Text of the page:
MERG Article - Object Oriented Programming
For the last half year or so I've been writing a regular article for the MERG Journal covering what I'm currently upto. I'm doing this mainly because my current big project allows me to dip into several areas typically of interest to MERG members. I'll be posting the articles (slightly edited) after they're printed. Typically the delay (between writing and posting here) will be a few months, so if you want to stay more upto date and get the deleted parts then join MERG.
As I sit here waiting for the spring journal to drop through the door, I can't help but think what to write for the next part of this “on my workbench” type series. Well what I've been doing lately fits quite well with the recent articles on using Visual Basic so I'll describe that but first a bit of an introduction to object oriented programming. For the sake of readability anything between a “ and a ” is a class name.
Object Oriented Programming
I'm going to share with you a paraphrased description of object oriented programming (OOP) that was told to me during an introductory programming course. “In object oriented programming you design a class which tells the computer what the object does, what properties it has etc. (Like the design for a car). Before you can use it though you have to make an instance of that class, (Like building a car from the design). This approach allows you to make several cars, whilst only having to give the instructions for one.”
This may not seem interesting until you start to look at things like inheritance. With a full object oriented programming language (which VB 6 is not) you can make a class called “vehicle” which can deal with such things as moving it around without crashing. You can then have another class “bus” which inherits from “vehicle” and all you have to do is add code to draw the bus on the screen. Not too useful until you decide to add cars, well we can now create a class “car” which also inherits from “vehicle”. Not only have we saved ourselves from having to rewrite code for shared actions like moving but if we discover that we made a mistake (we're all human after all) then we only have to fix it in one place, rather then remembering to fix it in several. It also has the advantage of allowing someone to build a “motor bike” class without having to know anything about how “vehicle” works – abstraction in action.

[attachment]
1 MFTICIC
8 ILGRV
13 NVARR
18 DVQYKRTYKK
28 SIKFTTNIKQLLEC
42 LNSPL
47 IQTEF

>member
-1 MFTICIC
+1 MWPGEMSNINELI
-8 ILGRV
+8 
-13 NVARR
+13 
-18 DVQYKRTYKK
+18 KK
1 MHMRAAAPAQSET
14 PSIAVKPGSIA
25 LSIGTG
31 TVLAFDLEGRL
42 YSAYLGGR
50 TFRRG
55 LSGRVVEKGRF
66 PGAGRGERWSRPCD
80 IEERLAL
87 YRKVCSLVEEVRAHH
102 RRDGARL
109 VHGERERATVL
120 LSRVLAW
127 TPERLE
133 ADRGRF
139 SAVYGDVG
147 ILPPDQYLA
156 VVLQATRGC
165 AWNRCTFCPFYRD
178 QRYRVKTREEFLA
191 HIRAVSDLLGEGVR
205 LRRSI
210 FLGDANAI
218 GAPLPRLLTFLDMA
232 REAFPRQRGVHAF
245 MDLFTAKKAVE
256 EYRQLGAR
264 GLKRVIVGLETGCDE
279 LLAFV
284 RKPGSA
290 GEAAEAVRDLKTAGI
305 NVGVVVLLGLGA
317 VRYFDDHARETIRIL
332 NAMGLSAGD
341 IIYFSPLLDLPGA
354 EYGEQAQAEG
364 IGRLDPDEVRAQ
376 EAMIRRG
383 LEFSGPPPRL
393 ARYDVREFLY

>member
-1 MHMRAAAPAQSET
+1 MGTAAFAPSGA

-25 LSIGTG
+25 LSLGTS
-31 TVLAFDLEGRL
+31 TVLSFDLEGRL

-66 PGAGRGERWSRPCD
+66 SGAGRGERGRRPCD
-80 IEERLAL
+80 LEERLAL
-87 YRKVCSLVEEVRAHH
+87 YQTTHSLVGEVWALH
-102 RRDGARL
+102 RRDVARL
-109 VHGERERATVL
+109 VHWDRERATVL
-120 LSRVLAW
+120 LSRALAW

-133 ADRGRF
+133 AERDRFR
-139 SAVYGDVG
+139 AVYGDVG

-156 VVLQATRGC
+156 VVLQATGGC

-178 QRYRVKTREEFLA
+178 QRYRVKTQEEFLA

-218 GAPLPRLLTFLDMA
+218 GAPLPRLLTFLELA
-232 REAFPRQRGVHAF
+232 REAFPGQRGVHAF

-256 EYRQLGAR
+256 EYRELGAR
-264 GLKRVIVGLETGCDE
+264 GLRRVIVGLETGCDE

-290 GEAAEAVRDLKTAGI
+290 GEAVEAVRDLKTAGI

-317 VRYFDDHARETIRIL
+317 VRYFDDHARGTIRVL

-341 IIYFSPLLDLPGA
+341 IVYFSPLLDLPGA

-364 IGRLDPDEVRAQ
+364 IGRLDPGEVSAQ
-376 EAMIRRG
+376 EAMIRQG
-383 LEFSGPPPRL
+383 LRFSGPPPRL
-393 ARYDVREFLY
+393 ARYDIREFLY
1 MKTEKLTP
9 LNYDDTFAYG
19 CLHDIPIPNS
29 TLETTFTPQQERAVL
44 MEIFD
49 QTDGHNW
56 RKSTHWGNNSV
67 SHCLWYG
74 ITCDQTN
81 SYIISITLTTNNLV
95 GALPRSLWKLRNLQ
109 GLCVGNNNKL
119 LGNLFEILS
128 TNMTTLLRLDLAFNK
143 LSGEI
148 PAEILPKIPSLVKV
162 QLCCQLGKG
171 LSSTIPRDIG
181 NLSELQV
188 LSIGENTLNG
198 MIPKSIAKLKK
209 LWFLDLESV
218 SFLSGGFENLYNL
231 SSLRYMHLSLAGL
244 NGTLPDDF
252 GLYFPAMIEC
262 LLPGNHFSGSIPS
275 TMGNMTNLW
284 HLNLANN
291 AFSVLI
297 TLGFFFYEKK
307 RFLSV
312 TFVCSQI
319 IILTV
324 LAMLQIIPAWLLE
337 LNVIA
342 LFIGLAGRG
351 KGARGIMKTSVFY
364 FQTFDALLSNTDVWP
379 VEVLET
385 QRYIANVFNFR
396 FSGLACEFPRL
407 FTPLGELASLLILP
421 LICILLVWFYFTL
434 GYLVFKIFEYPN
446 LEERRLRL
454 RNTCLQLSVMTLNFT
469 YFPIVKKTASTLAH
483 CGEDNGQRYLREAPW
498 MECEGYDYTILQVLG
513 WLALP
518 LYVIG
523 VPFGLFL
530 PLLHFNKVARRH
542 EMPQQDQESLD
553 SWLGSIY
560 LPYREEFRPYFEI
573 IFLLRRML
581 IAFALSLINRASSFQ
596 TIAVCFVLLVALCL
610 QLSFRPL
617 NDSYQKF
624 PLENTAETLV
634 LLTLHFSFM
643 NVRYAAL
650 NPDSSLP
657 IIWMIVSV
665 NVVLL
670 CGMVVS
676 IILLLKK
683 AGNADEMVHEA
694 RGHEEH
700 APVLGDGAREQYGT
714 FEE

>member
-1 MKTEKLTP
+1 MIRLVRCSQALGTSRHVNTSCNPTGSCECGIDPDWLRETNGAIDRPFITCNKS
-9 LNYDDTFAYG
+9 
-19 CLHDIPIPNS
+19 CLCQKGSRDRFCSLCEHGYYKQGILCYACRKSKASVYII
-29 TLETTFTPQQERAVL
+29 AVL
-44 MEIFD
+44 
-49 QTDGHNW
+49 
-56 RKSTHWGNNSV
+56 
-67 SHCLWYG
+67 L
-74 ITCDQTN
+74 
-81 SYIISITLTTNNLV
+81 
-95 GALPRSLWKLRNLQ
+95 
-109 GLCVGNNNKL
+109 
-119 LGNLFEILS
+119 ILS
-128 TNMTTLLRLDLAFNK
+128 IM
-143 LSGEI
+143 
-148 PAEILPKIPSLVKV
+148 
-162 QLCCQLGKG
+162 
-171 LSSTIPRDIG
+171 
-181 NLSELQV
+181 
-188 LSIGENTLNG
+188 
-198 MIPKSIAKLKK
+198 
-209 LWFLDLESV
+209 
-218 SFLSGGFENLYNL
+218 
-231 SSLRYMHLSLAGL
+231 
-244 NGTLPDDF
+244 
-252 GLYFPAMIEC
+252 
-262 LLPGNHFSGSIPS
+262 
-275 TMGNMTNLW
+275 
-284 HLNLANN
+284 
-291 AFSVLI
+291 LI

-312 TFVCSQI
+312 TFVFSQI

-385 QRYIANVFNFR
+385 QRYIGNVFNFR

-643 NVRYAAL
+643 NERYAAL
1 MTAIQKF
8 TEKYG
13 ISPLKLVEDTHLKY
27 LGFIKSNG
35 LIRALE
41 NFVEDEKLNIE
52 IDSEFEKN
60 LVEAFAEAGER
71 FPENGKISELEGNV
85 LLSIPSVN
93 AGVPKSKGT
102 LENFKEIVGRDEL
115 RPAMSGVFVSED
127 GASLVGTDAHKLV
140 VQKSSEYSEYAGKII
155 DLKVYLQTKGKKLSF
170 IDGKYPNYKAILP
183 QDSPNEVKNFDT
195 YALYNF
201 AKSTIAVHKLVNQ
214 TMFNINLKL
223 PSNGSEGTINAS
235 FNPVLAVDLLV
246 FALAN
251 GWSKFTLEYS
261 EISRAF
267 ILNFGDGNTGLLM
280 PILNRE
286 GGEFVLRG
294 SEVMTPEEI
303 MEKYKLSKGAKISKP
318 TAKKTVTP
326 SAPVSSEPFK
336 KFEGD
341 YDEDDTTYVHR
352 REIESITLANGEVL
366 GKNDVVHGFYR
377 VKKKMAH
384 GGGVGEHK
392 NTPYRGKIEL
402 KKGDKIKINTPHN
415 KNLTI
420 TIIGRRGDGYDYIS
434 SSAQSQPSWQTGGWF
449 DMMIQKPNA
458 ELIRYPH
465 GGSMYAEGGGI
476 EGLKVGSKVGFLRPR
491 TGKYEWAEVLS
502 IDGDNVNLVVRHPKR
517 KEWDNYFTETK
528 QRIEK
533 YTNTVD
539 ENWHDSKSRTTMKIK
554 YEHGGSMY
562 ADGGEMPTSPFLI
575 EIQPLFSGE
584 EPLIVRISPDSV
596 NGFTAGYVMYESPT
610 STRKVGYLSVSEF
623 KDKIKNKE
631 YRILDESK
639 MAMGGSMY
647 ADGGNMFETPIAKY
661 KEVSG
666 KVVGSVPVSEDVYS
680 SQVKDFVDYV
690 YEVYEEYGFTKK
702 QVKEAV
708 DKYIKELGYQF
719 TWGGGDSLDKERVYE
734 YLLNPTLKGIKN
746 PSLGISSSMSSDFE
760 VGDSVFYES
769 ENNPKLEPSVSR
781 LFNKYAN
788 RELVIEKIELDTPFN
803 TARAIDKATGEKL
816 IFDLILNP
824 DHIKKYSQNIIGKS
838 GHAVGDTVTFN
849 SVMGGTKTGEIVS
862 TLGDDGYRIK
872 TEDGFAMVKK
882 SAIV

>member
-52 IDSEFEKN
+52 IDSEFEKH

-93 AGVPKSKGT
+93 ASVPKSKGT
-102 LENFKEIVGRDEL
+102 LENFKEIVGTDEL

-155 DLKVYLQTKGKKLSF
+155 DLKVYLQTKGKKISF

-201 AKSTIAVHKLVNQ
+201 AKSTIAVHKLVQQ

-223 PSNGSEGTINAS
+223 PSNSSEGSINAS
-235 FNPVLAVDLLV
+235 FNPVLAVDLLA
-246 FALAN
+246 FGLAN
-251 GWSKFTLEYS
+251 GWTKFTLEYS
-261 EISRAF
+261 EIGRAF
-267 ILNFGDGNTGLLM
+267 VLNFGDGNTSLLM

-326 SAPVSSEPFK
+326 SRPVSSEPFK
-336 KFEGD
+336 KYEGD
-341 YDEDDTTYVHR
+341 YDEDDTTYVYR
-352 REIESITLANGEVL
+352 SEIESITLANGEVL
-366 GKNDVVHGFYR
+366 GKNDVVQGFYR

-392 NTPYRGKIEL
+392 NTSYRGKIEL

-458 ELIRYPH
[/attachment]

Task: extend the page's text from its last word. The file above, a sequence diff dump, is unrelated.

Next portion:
My Objects (so far)
So how am I using this in my software? So far I can only talk about the process of making a train move (points and signals are to be done soon) but by having a number of objects which work together I can achieve some quite useful effects when it comes to making my life easier. On the logic that a picture says a thousand words (and I don't want to add that editing burden to our editor) have a look at fig. 1. I've simplified it from a design diagram to show only what's relevant to this description.
Starting at the right (the class which connects to the railway) I've got a “Controller” class, by making this an interface (in VB speak, abstract class in normal OOP) I can have several controllers which each share the same method of being used. At the moment (see next section) this is a SPROG but by creating another class I could use any other control system and as long as it also uses the “Controller” interface they become interchangeable within my program (well at least for the job being described).
The “Controller” has a number of locos associated with it, in the case of the SPROG whenever its queue of new messages is empty it simply loops through these sending out ‘refresher packets’ in case any got missed by the decoder.
The “Loco” class mainly serves the purpose of remembering things like current speed, thus allowing a loco to move from one cab to another and allowing the new cab to get this information.
The “CabLinker” class is the interesting one, it creates a sort of communication system between the loco and things which want to control it. This could be an ‘autodriver’ for full computer controlled driving or some form of human interface.